A US court has ordered Apple and Amazon to begin settlement talks over their "app store" dispute.
These preliminary negotiations, set for 21 March, do not guarantee an agreement but are intended to settle differences and possibly avoid a trial. Judge Phyllis J. Hamilton handed down the order last week, and later released a schedule.
By 11 March, both sides must deliver to the court a settlement conference statement outlining the facts of the case and their demands.
"Parties are encouraged to participate and frankly discuss their case," Judge Hamilton wrote.
"Statements they make during the conference will not be admissible at trial to prove or disprove liability in the event the case does not settle."
If the companies want to extend settlement talks, they "must demonstrate a compelling reason," the judge said.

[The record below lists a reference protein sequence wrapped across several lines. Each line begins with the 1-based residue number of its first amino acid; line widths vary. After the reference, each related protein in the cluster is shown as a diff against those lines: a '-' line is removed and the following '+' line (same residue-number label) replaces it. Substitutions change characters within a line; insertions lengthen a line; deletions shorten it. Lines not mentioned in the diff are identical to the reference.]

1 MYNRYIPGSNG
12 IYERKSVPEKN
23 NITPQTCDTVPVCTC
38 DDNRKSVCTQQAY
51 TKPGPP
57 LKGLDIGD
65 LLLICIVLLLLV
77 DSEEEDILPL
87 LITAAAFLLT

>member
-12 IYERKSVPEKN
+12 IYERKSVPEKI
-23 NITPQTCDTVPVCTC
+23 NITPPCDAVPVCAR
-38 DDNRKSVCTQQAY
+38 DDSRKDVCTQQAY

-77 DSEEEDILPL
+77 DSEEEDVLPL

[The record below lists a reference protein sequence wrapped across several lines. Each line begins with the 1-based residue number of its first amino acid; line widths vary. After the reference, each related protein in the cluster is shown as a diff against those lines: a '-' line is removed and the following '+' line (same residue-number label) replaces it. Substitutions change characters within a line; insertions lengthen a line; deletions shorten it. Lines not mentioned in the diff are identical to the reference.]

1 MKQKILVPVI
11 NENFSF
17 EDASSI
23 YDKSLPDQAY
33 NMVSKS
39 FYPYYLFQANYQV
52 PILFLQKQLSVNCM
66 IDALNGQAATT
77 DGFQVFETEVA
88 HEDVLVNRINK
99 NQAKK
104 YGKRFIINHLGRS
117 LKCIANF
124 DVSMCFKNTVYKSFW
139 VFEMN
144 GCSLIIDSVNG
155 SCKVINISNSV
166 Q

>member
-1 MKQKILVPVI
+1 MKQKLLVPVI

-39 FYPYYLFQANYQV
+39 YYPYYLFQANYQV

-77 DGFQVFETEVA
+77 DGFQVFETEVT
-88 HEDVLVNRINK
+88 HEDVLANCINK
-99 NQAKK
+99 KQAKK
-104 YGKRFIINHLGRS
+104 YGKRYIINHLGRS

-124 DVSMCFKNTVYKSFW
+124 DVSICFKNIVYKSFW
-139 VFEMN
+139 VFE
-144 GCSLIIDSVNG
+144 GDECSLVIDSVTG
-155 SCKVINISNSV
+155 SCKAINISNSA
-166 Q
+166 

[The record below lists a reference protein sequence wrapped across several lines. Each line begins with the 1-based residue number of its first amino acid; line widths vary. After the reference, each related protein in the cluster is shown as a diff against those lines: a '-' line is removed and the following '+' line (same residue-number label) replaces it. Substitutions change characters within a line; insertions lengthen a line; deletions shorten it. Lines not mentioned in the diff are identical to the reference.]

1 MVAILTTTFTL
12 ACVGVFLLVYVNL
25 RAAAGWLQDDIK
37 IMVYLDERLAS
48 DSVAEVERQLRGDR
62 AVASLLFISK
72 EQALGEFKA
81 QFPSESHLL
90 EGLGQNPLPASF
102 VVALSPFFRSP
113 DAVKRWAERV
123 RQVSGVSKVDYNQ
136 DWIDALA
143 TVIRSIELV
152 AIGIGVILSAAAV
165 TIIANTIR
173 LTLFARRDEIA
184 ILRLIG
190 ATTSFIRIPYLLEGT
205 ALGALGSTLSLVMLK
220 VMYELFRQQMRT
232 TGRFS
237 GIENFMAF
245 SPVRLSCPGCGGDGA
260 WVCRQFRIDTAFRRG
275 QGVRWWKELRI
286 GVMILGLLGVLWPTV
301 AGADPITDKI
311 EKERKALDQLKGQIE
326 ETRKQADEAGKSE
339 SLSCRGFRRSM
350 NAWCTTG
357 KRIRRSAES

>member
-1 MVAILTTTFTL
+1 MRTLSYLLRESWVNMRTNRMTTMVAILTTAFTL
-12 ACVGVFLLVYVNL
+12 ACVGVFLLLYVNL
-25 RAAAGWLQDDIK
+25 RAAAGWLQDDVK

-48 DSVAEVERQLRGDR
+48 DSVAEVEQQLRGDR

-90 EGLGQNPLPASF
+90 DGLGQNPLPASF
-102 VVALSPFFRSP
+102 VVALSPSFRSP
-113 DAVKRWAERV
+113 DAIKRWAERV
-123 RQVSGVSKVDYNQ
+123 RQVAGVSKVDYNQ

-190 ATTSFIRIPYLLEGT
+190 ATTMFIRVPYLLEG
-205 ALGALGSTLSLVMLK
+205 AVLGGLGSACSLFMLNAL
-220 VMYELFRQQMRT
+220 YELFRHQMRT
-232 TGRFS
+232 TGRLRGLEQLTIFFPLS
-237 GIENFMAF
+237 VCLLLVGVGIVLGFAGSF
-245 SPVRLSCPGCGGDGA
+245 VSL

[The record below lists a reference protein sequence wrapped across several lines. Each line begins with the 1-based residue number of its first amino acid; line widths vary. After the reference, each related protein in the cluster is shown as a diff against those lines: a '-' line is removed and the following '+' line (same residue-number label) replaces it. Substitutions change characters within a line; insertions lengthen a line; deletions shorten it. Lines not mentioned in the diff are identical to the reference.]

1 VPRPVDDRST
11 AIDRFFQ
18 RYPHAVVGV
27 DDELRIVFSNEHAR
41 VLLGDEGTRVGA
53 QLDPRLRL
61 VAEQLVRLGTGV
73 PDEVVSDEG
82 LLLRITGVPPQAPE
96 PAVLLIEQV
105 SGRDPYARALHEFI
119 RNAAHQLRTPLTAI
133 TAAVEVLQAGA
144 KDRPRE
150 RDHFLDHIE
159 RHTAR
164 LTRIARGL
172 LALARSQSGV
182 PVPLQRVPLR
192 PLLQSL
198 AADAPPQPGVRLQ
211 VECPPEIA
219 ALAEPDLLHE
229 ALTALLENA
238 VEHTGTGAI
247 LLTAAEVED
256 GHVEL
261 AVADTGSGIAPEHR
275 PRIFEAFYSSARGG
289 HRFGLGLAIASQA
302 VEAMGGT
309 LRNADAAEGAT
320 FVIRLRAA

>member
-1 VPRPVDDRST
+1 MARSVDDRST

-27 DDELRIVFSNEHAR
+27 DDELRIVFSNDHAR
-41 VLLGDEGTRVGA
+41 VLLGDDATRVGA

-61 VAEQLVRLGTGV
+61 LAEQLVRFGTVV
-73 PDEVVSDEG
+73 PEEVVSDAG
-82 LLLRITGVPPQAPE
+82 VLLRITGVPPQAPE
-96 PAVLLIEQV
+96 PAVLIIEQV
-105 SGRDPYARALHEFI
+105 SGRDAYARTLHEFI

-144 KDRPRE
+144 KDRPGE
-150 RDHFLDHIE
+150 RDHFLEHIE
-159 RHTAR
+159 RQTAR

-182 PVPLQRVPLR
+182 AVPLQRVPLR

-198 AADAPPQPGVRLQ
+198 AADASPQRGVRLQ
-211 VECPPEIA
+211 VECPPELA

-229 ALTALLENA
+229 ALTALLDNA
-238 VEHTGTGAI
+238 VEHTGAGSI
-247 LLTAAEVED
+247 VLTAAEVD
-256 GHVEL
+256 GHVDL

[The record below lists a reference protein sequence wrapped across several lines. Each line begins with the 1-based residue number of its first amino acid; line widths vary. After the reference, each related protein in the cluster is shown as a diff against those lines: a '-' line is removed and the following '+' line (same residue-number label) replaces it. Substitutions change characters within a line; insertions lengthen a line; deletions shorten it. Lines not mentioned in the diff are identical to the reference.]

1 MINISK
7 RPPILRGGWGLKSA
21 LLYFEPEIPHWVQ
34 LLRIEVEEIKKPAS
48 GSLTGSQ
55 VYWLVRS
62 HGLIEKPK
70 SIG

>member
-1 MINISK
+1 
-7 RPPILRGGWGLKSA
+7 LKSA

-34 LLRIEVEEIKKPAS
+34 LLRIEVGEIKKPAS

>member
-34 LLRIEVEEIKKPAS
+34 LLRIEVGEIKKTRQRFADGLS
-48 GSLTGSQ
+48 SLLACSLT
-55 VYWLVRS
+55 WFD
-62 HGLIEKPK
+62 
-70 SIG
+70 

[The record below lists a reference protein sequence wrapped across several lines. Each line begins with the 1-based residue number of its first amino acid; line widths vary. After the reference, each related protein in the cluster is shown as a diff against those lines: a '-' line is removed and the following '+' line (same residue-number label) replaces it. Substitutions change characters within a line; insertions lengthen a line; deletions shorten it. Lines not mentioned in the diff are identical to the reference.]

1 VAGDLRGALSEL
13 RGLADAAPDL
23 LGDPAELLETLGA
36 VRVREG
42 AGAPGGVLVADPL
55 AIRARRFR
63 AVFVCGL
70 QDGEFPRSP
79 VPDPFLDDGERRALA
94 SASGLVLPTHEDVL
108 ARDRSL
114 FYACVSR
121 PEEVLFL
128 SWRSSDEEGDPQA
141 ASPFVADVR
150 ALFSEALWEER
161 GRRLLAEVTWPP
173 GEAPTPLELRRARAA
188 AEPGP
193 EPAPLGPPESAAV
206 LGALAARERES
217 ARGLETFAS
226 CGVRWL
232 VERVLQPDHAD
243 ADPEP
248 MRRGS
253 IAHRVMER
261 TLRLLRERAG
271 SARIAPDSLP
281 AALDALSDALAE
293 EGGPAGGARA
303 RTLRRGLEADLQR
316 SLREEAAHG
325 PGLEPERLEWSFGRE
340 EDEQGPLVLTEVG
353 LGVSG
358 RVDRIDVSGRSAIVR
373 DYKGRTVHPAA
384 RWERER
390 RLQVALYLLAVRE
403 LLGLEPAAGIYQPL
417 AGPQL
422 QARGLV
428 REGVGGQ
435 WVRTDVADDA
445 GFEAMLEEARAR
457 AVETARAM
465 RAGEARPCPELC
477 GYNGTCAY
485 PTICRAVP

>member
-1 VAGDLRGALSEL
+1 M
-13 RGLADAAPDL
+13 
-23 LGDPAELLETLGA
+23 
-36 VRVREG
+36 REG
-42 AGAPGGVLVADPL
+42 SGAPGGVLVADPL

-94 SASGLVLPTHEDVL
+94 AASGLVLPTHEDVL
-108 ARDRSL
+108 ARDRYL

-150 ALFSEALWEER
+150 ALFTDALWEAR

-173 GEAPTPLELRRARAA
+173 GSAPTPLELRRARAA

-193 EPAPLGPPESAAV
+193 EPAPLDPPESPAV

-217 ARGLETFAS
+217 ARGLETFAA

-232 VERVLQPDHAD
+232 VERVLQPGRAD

Apple filed its original complaint against Amazon in March 2011, alleging that the "Amazon Appstore for Android" name violated Apple's "App Store" trademark. The Californian firm filed an application with the US Patent and Trademark Office to register the "App Store" mark in 2008, but the request never went through, since the PTO allowed those who objected to speak their mind, kicking off a legal battle between Microsoft and Apple, and eventually, Amazon.
Earlier this month, a California court granted Amazon's request to dismiss Apple's false advertising claim in the case. Amazon argued that Apple did not identify a single false statement that Amazon has made about its app store – a necessity to prove false advertising - and the judge agreed.